Basalt real estate group purchases bankrupt Lakota Canyon Golf Club
Development plans could move forward for about 400 homes in the Lakota Canyon area after the Basalt-based Romero Group acquired the property for about half its appraised value.
Located near New Castle, the Lakota Canyon Golf Club and 122 acres of land designated for residential development were purchased in a bankruptcy auction for $1.5 million, said Dwayne Romero, Romero Group president and CEO.
“It was a very good deal,” Romero said. “Especially considering it was appraised in the high $3 million range.”
Previously owned by Warrior Acquisitions LLC, the company filed for a Chapter 11 bankruptcy after failing to make a $500,000, semi-annual interest payment in 2019.
Warrior Acquisitions cited a downturn in the golfing industry as a factor in the bankruptcy, but Romero said the pandemic led to a resurgence of the sport.
“Golf as an enterprise and a franchise is exploding right now,” he explained. “COVID-19 has helped people rediscover the outdoors, and several courses in the area have seen record summers this year.”
The golf course covers about 195 acres and includes a 7,000 square foot club house and restaurant, maintenance facility and vehicle facility, Romero said.
Created in 2016, the Romero Group has about 80 members and four principals, including Romero. A real estate group and commercial investment owner, Romero’s footprint includes majority ownership of the Snowmass Mall in Snowmass Village.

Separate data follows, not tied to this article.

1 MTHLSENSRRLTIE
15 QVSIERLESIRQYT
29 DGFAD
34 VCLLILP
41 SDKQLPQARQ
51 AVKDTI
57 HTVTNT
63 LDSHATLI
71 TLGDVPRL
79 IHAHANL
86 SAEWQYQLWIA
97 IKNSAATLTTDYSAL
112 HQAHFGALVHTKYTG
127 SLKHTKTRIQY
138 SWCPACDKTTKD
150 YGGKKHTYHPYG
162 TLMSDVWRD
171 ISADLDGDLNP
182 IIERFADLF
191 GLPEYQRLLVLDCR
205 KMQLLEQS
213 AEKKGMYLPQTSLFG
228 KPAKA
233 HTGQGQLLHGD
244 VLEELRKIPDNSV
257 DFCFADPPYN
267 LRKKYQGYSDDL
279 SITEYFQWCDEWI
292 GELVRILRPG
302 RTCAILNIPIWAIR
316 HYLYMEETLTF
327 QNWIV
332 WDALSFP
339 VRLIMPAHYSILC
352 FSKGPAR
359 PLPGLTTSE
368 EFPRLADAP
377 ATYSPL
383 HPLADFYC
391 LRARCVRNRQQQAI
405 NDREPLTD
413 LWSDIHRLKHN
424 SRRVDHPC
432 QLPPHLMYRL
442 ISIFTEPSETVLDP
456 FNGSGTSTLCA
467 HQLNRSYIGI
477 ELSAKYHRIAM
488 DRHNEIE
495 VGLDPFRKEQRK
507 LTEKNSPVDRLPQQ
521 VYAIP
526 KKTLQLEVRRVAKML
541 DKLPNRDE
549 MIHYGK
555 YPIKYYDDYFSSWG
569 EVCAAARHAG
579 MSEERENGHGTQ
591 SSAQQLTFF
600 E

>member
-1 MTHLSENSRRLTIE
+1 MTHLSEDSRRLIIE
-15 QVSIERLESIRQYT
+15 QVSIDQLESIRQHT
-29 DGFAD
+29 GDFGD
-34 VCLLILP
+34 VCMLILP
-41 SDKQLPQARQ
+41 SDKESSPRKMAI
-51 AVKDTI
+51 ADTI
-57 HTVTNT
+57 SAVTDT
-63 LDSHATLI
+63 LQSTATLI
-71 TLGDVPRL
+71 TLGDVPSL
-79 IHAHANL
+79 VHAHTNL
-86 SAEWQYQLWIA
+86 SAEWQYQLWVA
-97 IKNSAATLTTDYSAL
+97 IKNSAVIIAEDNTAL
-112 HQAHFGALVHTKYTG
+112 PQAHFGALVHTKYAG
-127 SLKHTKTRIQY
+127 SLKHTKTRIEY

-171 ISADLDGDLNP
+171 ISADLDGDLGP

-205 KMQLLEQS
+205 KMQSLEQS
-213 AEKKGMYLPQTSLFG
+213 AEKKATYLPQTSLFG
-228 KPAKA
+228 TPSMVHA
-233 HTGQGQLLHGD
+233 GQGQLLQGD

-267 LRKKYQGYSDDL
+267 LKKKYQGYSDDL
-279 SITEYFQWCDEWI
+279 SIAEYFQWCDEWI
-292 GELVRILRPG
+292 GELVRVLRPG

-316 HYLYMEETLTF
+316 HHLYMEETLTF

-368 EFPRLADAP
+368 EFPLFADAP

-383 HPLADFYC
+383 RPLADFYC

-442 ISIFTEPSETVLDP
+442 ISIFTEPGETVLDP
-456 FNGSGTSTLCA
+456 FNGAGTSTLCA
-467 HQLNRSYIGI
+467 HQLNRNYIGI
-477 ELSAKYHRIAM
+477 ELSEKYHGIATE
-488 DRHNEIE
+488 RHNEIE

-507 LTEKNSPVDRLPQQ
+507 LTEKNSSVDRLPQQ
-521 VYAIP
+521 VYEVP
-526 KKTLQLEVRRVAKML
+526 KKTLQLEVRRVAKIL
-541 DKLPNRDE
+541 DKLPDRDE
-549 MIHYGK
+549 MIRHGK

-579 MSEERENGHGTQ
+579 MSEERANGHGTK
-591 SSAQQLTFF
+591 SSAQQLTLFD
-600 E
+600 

On the residential side of Lakota Canyon, the group intends to move forward with plans to develop about 400 homes on the accompanying parcels.
“It provides the opportunity for development to fill the long-term need for obtainable housing,” Romero said. “There’s clearly a shortage of housing in Colorado and affordable opportunities are tight. We see the need for something that someone on a reasonable salary can afford and maintain.”
Although the development plans are still in the works, he said the housing could consist of single-family homes, townhomes and condominiums. However, the group is not in a rush to build all 400 residences soon.
“The acquisition price allows us to be patient,” Romero said. “There is no quick dash to the finish line. This could be years and years in development.”
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Several Carbondale businesses are scrambling to relocate and others are just plain calling it quits following plans for one of the town’s oldest strip malls to be redeveloped.